Education/Experience: B.S. in Engineering with many years of “hands-on” manufacturing experience.

Duties: Produce good products on schedule at acceptable prices.

Future: This area has also changed dramatically. These employees can no longer be “whips” or “cheerleaders.” They must understand people and “motivational buttons,” but also have a thorough technical understanding of the products and processes.

A good background in contamination control, coupled with other necessary attributes could lead to a career advancement.

7. Sales/Application Engineer

Education/Experience: B.S. in Engineering, with several years of “hands-on” manufacturing or engineering experience.

Duties: Sell cleanrooms, cleaning equipment, support supplies, and other contamination control equipment, etc.

Future: Very high growth! The professional salesperson who can sell anything is being phased out. The traditional interface between a customer`s company and a vendor was only between the purchasing agent and the vendor`s salesperson. This has recently changed significantly because products are more complex and harder to define and just-in-time delivery requires instant communication between the technical managers via e-mail, telephone, etc.

8. Research and Development

Education/Experience: Ph.D. in Physics or related field.

Duties: Research and/or develop products.

Future: Excellent growth area. Although we don`t fully understand how to clean products, we are still learning. As universities and industry work closer together, their partnership will make products better and less expensive.

9. Remediation and Restoration Engineer

Education/Experience: An advanced degree in Geology.

Duties: Managing an environmental clean-up outside of the manufacturing plant.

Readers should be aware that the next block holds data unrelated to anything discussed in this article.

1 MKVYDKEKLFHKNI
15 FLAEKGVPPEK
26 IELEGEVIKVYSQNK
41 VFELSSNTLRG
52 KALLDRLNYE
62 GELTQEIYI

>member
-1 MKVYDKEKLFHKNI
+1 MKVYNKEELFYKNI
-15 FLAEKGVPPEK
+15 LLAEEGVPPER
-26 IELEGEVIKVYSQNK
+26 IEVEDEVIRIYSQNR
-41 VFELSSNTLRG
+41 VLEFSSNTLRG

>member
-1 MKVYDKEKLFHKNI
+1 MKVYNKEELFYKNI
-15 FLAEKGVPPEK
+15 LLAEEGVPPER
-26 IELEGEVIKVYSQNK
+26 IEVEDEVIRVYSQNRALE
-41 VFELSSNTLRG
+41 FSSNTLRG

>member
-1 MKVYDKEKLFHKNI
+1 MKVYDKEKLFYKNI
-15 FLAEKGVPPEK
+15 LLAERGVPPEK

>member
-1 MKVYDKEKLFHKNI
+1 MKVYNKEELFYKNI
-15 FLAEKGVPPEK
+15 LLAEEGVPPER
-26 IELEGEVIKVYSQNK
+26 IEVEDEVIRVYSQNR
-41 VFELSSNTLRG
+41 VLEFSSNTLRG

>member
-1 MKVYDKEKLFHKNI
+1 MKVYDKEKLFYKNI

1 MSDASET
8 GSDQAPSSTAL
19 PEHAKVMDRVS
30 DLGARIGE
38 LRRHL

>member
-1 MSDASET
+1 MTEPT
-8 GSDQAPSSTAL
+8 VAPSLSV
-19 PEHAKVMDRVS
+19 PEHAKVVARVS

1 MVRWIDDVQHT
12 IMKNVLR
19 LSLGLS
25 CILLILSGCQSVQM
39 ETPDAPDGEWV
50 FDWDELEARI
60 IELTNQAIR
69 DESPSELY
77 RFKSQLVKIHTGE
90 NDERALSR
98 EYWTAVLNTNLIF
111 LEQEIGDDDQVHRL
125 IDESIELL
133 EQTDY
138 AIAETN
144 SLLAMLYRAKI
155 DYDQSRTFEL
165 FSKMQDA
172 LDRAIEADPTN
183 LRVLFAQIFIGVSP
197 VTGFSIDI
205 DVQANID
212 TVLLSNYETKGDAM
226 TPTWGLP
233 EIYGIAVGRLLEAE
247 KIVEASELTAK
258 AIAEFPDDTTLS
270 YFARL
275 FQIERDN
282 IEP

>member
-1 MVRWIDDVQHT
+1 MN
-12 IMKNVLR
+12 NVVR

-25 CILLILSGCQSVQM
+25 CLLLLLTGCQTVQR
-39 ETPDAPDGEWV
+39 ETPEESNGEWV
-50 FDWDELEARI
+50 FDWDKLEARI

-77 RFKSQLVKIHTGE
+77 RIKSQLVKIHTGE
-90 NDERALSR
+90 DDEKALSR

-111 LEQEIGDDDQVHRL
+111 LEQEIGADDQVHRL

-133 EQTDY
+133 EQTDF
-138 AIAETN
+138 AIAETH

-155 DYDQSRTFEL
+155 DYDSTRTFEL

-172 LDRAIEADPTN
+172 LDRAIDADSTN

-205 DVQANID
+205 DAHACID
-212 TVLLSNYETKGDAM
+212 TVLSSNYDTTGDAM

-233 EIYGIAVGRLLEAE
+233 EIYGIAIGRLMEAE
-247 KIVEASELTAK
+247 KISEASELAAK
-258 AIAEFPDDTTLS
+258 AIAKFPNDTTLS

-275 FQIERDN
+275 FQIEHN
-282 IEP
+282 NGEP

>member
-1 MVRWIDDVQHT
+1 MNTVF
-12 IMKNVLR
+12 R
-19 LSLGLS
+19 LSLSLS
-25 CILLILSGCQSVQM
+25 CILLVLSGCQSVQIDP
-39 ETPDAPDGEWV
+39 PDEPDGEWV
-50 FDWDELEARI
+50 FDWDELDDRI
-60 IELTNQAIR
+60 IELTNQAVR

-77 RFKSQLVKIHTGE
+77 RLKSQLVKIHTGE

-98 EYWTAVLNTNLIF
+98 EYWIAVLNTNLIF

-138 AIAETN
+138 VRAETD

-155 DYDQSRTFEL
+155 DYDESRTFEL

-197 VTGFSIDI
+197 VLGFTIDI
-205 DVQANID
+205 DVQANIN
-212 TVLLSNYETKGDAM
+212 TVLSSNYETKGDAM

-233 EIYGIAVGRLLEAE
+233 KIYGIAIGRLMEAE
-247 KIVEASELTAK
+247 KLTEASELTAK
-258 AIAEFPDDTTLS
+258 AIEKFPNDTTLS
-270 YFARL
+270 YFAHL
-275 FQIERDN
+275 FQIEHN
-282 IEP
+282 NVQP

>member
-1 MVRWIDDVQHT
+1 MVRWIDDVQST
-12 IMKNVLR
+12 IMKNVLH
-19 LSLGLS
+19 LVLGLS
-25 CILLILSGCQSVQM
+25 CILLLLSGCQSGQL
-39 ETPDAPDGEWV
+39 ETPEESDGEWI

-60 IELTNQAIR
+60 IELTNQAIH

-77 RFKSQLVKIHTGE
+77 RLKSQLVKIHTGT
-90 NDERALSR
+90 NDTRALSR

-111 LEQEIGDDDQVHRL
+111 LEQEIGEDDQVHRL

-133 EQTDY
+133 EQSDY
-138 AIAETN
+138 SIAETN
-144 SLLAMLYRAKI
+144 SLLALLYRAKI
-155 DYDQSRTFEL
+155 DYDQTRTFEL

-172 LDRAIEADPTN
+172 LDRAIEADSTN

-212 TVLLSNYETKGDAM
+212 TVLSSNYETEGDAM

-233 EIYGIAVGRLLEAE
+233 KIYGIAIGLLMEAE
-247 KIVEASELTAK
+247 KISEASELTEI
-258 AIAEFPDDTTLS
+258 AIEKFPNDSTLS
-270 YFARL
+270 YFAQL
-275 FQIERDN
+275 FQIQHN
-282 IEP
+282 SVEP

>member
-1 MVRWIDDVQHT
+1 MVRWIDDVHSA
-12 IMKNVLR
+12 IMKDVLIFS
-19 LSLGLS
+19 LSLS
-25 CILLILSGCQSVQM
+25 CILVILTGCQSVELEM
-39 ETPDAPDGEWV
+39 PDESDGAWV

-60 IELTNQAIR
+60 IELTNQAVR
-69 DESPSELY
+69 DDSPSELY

Future: Currently, jobs in manufacturing-related environmental clean-ups are a big employment area. However, in about five years, this area of employment will be reduced dramatically because there may be less hazardous waste clean-ups due to tighter government regulations.

10. Consultant

Education/Experience: B.S. in Engineering and at least 20 years “hands-on” experience in the particular area of consulting.

Duties: Work with companies to assist with specialized solutions to contamination control problems.

Future: Industry has learned to hire only full-time employees. If they have a problem that can be resolved in a week or a month, they bring in a consultant. The consultant brings years of experience from many companies, thus the consultant`s “tool box” contains many solutions.

Consulting is not for everyone due to extensive travel, not receiving a regular paycheck, etc. It requires excellent interpersonal skills since there is interaction with hundreds of different people. n

John Dennis is president of “Mr. Clean” Conferences, Inc., “Mr. Clean” Consulting, Inc., and “Mr. Clean” the Headhunter, all located in Black Forest, CO.

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Management and Circulation (This statement is published in compliance with the Act of October 23, 1962.) October 1, 1995 CLEANROOMS, published monthly, 12 issues annually, for an annual subscription price of $49.00. Office of publication is located at 1421 South Sheridan Road, Tulsa, OK 74112;&#165O Box 1260 Tulsa, OK.

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The average number of copies of each issue during the twelve months preceding the date shown above is: (A)Total no. of copies 42,777. (B) Paid and/or requested circulation (1. sales throgh dealers and carriers, street vendors or counter sales)–0. Paid and/or requested circulation (2. mail subscriptions)-34,624. (C) Total Paid and/or Requested Circulation–34,627. (D) Free distribution by mail–6,468. (E) Free distribution outside the mail–0. (F) Total free distribution–6,468. (G) Total distribution–41,092. (H) Copies not distributed (1) Office Use, Leftovers, Spoiled–1,685. (2) Return from News Agents–0. (I) Total–42,777. Percent Paid and/or Requested Circulation–84%. Actual number of copies of single issue published nearest to filing date: (A) Total no. copies–42,550. (B) Paid and/or requested circulation (1) 0 (2) 35,735. (C) Total Paid and/or request circulation–35,735. (D) Free distribution by mail–4,757. (E) Free distribution outside the mail–0. (F) Total Free Distribution–4,757. (G) Total Distribution–40,492. (H) Copies not distributed–(1)2,058 (2) 0. (I) Total–42,550. Percent Paid and/or Requested Circulation–88%.